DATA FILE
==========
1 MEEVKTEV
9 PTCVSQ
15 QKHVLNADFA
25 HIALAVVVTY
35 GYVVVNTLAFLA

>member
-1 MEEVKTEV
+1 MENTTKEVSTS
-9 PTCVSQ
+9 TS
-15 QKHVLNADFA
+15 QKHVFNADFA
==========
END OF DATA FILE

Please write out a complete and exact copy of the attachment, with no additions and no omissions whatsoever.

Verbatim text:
1 MEEVKTEV
9 PTCVSQ
15 QKHVLNADFA
25 HIALAVVVTY
35 GYVVVNTLAFLA

>member
-1 MEEVKTEV
+1 MENTTKEVSTS
-9 PTCVSQ
+9 TS
-15 QKHVLNADFA
+15 QKHVFNADFA